WAYNESBORO, PA – Halloween and Thanksgiving are near and for many that means time to get some pumpkins, but this year's extremely dry weather has taken a toll on the seasonal crop and the farmers who grow them.
With little rain this summer, some pumpkin farmers aren't reaping what they used too.
"Pumpkins are going to be a little shorter because some of the growers don't have irrigation so they're not going to have enough the pumpkins to sell,” says Bill Reynolds of Reynold’s Farm in
Because Mother Nature is providing little rain, the price of pumpkins is up too.
"We use a well, so your electric cost is over double what it would normally be,” says Reynolds.
Because Reynold’s Farm irrigates, they say they’ll still have an abundant yield of pumpkins this season.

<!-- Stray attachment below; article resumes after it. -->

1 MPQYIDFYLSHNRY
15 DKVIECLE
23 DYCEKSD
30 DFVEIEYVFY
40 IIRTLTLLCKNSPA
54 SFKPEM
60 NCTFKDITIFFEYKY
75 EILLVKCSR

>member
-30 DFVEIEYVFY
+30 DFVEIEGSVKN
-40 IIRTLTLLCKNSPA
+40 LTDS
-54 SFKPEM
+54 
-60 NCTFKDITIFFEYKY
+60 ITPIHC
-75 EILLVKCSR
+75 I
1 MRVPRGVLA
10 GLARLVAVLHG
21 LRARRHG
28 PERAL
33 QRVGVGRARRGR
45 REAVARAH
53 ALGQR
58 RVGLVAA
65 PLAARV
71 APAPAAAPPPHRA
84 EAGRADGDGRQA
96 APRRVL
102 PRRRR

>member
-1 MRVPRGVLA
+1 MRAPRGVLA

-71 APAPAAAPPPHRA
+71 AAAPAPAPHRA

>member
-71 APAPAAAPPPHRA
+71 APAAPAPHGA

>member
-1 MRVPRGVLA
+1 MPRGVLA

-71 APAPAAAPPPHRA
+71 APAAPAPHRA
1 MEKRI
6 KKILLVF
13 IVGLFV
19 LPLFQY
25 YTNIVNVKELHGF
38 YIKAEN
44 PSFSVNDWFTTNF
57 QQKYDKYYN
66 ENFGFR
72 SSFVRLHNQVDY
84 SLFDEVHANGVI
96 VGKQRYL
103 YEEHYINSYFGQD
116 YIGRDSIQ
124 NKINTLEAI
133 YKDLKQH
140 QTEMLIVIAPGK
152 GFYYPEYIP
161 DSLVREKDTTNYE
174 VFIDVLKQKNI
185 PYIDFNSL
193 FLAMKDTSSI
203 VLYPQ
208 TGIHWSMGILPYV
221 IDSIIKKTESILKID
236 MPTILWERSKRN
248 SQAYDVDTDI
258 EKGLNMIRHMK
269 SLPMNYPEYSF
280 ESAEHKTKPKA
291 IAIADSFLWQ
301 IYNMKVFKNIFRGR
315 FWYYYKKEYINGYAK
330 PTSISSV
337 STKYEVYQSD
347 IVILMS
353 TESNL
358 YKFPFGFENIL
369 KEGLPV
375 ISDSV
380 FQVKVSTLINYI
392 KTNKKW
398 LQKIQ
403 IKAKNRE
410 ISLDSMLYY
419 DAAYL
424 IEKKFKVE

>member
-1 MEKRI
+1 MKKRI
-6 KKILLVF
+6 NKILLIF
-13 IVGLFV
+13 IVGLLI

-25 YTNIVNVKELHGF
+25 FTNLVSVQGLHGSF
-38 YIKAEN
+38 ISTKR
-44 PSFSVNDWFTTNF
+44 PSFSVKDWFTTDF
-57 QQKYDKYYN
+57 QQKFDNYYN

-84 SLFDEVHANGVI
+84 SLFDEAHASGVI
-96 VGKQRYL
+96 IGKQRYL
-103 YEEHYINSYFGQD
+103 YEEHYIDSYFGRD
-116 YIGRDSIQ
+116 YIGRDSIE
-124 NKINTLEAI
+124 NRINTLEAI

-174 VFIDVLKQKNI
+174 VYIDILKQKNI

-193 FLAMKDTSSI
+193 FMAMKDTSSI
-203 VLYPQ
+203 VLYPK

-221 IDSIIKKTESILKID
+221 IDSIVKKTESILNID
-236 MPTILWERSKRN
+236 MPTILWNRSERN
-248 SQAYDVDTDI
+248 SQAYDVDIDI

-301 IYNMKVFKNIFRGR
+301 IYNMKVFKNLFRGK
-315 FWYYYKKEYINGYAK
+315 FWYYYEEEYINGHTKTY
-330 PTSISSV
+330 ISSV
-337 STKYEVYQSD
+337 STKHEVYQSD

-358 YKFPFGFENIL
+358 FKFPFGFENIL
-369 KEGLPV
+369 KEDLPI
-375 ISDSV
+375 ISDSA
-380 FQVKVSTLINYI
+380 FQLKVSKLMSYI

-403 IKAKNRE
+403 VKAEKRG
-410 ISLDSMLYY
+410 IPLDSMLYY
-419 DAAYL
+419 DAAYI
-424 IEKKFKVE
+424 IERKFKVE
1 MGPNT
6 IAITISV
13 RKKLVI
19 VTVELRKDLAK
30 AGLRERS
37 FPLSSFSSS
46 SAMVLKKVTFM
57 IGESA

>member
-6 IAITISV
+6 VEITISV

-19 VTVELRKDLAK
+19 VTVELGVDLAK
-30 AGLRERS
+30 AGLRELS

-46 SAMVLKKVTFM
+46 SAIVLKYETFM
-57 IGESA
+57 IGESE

"This one was irrigated, this one was not. Irrigated and that really shows the difference between them,” says Reynolds.
Reynolds's Farm planted extra acres of pumpkin patches to compensate for the loss of growth, and only anticipates a five percent loss in pumpkins. They say although some of their pumpkins are not as large as last year, they'll still have plenty of 40 to 60 pound pumpkins for everyone.
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